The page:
By Rachelle Cruz
Published at The Philippine Reporter on March 8, 2013
The title of my blog, “Strange Newness and Familiarity” describes the hazy feeling of returning to your roots, but with the sense that things, as all do, have changed. Quite dramatically. The country’s capital, many districts each with their own personalities and colour is both opulence and scarcity. I saw skyscrapers and condominium complexes sprouting over the horizons. Palm-tree lined streets that sprawled from Greenbelt, Bonifacio High Street and Eastwood Plaza glittered with luxurious boutique stores were plunked next to the nitty-gritty informal settlements peppered along the Pasig River. And let’s not forget the now infamous “Tomas Morato Avenue” mugging incident, where the slight brush past Sampaguita-selling street-kids left me penniless on the first night out.
Fast-forward over a year later, the decks of memories shuffles back as fresh as the warm sea foam Boracay waters. I was a knowledge management officer for a CIDA-funded project with the Canadian Urban Institute (CUI). Embedded between the two partners, The Local Governance Support Program for Local Economic Development (LGSP-LED) and the Local Government Academy (LGA), an arm’s length agency of The Department of the Interior and Local Governments (DILG), the program focused in promoting local economic development (LED), mainly agriculture and tourism, to benefit the community. To put simply, a boost in economic sector means more jobs to feed the hungry.
With a journalism degree from Ryerson University, and a patchwork of valuable experience under my belt, I spearheaded several initiatives, trying not get lost in the land of acronyms. I benchmarked the best LED practices across Asia; conducted field group discussions; and trained local staff in video production, script writing and storyboarding. This proved useful during the video documentation of the Bird Watching program of Bangrin Marine Protected Area of Bani and the Spelunking program of Cacupangan Cave system of Mabini.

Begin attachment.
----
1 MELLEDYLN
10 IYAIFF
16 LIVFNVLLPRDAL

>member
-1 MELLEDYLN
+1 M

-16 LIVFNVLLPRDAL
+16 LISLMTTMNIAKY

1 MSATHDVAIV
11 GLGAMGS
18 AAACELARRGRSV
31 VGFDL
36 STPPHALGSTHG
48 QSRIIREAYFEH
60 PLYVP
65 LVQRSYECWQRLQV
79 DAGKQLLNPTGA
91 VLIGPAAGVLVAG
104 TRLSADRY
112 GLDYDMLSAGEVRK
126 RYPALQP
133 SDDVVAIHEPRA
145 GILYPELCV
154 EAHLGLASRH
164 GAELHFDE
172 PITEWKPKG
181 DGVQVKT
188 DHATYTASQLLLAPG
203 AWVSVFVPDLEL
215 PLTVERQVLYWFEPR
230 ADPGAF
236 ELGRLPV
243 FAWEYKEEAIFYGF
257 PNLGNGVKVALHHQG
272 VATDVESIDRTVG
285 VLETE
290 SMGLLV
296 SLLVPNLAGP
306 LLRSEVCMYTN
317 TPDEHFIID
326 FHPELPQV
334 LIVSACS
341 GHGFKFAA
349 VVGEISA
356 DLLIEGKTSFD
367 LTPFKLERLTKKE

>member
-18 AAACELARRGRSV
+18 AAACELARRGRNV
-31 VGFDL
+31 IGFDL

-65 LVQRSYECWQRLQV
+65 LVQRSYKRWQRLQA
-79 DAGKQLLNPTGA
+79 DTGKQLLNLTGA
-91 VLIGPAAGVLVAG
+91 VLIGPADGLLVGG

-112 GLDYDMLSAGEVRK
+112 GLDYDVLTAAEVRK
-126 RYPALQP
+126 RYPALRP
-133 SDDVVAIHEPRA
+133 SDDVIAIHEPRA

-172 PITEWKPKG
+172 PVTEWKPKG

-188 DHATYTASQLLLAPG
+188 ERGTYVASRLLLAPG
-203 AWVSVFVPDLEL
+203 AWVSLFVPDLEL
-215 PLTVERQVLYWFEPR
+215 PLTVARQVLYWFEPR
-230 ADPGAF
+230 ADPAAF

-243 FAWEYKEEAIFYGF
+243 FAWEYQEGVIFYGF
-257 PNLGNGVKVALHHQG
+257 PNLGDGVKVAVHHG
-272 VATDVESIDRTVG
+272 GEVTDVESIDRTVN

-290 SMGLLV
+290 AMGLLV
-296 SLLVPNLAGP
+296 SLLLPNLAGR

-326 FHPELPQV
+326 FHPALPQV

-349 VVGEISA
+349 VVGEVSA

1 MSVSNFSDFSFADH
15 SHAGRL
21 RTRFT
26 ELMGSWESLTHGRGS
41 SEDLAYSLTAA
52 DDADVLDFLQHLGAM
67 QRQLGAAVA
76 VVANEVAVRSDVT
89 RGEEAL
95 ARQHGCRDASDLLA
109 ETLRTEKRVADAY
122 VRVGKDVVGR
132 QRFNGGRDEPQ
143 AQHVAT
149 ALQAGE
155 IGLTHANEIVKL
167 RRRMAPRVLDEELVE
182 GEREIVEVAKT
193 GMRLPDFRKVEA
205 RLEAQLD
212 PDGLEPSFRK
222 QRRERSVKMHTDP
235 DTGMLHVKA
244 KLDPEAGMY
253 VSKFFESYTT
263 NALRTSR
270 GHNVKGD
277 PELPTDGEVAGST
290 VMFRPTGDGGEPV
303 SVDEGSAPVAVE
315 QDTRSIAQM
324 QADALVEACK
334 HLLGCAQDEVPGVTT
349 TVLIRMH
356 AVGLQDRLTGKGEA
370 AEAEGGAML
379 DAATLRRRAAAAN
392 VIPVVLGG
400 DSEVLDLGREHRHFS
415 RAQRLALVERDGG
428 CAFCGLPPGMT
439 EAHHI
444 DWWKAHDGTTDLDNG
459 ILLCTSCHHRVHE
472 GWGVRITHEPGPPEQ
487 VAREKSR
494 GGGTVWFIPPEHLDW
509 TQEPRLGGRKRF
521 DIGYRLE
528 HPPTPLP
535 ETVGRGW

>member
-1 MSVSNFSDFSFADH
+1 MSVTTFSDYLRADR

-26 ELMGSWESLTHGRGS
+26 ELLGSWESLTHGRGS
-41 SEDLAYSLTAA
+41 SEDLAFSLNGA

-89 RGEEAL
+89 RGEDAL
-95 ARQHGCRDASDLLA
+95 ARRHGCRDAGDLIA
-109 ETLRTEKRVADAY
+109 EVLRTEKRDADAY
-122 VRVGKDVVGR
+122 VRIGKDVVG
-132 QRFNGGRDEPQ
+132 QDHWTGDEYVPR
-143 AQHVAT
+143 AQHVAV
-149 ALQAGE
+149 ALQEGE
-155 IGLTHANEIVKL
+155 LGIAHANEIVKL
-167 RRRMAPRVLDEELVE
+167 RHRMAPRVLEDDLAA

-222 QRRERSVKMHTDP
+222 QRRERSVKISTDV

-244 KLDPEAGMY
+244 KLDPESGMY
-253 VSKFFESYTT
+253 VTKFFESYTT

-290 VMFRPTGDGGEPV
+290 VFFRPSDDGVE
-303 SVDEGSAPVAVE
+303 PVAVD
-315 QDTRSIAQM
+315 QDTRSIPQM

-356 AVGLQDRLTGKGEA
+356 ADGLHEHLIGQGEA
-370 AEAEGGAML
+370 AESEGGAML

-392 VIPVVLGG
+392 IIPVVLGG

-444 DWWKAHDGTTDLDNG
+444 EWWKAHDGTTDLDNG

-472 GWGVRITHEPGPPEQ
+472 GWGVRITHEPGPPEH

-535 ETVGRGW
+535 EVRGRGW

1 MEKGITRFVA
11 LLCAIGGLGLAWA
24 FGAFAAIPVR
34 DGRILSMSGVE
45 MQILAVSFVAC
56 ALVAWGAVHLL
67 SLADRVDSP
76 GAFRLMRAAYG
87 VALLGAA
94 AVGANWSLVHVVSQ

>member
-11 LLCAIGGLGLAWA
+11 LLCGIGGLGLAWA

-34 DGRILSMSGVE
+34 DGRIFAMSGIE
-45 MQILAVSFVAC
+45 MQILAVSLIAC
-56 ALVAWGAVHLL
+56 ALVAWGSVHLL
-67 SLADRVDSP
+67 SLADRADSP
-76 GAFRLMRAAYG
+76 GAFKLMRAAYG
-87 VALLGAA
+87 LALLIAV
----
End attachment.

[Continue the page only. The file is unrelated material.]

Equipped with gloves and hard hats, we slugged heavy camera equipments through the four-km slippery cave formations. Flow stones, big columns, and groundwater seeped everywhere. Stalactites and stalagmites formed a mosaic of mineral-rich deposits. Knee-deep in cool water, I interviewed Rawen Balmaña, the president of the Balincaguin Conservancy. He spoke of preserving the natural beauty of the caves, and clean-up campaigns. His crew took us to what they called the “logging room”. Residents have logged down some areas that took years to form because of a landscape competition. Since then, the conservation policy was formed and sustained by the group. Our documentary was part of promoting the emerging tourism site for private investors and officials to see through their development plans.
Between the delicate balance of activities under rapid-fire intensity, I found my zen-like calm and inspiration through newfound friendships and mentors I’ve encountered along the way. From caving in unexplored regions, to late night deadlines at the office, or rubbing elbows with the likes of Mayor Edward Hagedorn, and the late Hon. former DILG Sec. Jesse Robredo, this journey might just be my beginner’s luck. But as they say, It’s More Fun in the Philippines.